Nicasio Cheese Company – it is a little bit of a detour, but it’s worth it for their Foggy Morning cheese, which is one of our favorites. It’s a tiny place, and you can see where they actually make the cheese. They sell gluten free (and regular, obviously) crackers and other picnic supplies. 

Bovine Bakery – (NOT GLUTEN FREE) one of my wife’s favorite bakeries, it’s the best of the best in the area. You’ll know you’re in the right place when you see the ever-present line out the door. 

Marin Sun Farms – sustainably raised local meats. They have a cafe in Point Reyes Station where you can grab a steak sandwich, fried chicken, or a full-fledged grilled steak. Or pick up some charcuterie to go. 

Heidrun Meadery – mead, a honey-based fermented drink (kind of like honey wine), is delicious. Heidrun is a small meadery based in Marin that started out as a hobby, and has turned into a thriving small business over the past few years. Stop by and try their line of sparkling meads. 

Suggested Itinerary

  1. Get an early start and drive north out of the city across the Golden Gate Bridge, winding through beautiful Marin County and exiting the freeway at CA-1 towards Stinson.

  2. Stop at the Equator Coffee Proof Lab for locally-roasted coffee (some of the best in the Bay Area) and continue the journey north through Mt. Tamalpais and Stinson Beach

  3. If you want to hike, get an early hike in at Alamere Falls, which will take you several hours, but rewards you with an amazing waterfall that empties onto a gorgeous beach. Another great one is the Tomales Point Trail, which is shorter and flatter and has elk in the spring and summer.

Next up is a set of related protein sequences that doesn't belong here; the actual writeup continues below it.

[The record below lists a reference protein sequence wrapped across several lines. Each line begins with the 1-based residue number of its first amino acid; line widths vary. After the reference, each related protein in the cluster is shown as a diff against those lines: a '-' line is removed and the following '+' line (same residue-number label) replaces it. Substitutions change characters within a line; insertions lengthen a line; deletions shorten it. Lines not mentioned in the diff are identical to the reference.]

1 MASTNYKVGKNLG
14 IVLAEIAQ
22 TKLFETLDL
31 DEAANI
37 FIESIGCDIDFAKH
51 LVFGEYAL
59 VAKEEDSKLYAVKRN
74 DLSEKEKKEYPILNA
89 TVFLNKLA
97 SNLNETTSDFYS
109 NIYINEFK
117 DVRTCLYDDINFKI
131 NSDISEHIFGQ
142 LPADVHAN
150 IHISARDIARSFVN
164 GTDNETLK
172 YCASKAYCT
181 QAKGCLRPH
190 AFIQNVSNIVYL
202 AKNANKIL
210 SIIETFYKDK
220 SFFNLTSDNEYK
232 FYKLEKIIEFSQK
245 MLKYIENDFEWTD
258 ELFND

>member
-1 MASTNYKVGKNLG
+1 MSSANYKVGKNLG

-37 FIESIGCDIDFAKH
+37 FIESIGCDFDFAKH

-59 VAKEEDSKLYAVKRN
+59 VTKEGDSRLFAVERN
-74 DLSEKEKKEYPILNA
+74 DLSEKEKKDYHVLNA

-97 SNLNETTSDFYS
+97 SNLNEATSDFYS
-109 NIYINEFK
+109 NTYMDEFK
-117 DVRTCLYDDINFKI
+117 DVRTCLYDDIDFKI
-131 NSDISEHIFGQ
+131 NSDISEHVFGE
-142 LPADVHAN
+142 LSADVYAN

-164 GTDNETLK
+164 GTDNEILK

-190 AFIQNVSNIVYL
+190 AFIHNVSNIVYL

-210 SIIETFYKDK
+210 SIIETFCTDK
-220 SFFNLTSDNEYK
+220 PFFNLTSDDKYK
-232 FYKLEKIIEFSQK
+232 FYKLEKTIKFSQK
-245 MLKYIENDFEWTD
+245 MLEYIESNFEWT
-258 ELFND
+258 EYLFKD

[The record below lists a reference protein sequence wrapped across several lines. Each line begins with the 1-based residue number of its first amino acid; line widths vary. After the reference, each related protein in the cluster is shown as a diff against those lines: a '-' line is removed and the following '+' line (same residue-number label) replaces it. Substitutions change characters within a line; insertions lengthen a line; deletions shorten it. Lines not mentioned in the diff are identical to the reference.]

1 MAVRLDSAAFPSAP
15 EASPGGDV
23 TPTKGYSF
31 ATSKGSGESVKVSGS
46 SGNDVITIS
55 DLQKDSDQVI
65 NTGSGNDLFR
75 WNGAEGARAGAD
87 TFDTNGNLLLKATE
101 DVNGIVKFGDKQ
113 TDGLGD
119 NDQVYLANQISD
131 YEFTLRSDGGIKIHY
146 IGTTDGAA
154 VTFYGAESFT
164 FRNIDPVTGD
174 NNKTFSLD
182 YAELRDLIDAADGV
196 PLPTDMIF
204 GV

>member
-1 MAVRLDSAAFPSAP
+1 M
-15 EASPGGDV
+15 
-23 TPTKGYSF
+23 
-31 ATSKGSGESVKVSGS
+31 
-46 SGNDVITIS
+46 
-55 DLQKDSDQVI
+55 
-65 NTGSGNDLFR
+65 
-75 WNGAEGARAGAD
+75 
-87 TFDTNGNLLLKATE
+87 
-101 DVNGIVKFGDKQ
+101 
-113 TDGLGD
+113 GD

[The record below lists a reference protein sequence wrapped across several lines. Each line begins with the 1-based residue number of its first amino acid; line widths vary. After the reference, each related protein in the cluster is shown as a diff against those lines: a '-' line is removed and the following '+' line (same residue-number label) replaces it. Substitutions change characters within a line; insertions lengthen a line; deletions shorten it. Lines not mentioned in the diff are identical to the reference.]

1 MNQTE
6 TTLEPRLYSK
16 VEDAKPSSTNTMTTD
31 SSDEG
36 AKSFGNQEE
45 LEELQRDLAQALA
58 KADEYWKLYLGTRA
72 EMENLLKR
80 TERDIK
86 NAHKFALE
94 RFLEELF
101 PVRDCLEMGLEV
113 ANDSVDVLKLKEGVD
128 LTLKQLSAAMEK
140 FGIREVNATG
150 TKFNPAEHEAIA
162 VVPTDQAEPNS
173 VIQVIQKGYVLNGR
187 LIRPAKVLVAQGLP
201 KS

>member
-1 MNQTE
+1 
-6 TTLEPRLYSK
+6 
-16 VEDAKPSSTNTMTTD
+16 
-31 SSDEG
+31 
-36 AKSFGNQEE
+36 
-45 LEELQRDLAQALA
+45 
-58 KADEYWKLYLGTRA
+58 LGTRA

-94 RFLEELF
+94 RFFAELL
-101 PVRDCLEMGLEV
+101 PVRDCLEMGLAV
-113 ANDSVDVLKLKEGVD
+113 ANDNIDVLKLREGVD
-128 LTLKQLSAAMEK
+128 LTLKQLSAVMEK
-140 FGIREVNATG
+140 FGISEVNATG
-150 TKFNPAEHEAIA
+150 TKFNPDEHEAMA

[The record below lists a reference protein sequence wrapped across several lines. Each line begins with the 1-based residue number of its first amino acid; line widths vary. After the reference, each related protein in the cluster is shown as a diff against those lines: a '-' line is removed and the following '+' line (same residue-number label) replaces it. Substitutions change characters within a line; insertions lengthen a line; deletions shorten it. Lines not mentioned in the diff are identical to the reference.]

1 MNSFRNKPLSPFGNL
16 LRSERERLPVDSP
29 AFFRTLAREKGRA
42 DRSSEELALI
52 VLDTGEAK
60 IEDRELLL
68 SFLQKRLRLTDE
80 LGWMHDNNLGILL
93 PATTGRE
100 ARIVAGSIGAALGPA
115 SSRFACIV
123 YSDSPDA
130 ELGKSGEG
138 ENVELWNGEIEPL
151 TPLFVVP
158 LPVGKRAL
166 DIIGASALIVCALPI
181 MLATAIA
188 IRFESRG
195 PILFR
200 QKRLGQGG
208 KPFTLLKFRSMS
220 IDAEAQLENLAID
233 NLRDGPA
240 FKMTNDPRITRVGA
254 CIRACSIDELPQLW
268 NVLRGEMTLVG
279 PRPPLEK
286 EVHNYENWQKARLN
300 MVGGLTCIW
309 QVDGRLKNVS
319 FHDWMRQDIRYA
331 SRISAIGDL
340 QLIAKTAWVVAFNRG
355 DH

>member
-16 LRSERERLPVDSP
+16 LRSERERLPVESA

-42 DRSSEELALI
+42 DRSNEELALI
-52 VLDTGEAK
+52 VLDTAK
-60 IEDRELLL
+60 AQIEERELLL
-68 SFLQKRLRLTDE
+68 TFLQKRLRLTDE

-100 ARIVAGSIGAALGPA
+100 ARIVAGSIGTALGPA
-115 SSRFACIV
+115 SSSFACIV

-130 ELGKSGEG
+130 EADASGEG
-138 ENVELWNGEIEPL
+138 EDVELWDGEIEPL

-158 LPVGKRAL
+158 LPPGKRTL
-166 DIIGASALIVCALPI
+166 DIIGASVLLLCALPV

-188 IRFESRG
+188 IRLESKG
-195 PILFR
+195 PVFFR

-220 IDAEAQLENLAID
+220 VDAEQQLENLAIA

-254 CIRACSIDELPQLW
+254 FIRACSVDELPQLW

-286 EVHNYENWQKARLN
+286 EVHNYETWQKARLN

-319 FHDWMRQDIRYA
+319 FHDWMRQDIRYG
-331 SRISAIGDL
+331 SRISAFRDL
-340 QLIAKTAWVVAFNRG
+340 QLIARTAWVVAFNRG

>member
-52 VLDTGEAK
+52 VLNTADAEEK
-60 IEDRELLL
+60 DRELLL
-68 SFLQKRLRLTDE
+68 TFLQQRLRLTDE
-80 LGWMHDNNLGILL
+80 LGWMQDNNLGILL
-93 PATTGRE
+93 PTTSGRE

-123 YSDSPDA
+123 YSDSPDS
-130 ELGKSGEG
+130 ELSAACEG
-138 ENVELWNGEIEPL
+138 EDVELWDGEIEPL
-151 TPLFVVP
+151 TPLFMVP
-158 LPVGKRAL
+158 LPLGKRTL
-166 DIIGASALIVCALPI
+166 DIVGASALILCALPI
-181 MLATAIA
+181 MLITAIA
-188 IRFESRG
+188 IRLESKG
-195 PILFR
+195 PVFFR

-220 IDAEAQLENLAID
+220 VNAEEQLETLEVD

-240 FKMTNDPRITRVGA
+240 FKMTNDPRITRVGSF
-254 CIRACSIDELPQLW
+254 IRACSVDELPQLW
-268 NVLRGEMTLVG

4. After your hike, head to Bovine Bakery (NOT GLUTEN FREE) for a well-earned treat, and explore quaint Point Reyes Station. Make sure to stop by Cowgirl Creamery, one of the most famous cheese makers in California. 

  5. In the early afternoon, head up to Hog Island Oyster Co and relax in the sun for a few hours before starting your journey back. 

  6. Take Pt. Reyes – Petaluma road and stop at Heidrun Meadery on the way home for a unique experience – tasting honey-based mead. 

Here’s a map of the route!

Healdsburg and the Sonoma Valley

Sunset in the vineyards in Heladsburg, California

How to Get There

Drive north on highway 101 for a little over an hour, and you’ll find yourself in Healdsburg, California, the best place to explore Sonoma County wine country in my opinion. If there’s traffic, it can take up to an hour and a half 

Don’t have a car? Take this guided Sonoma Valley tour, which takes you to the town of Sonoma (not Healdsburg) along with several wineries in the area, and leaves an hour of free time for you to explore Sonoma on your own. 

Don’t want to have to worry about wine + driving? Take this guided tour that leaves from Sonoma and leads you on a guided tour of Sonoma wineries in a SWEET VW van. Otherwise, make sure you have a DD who can shuttle you between wineries. 

What to Do and See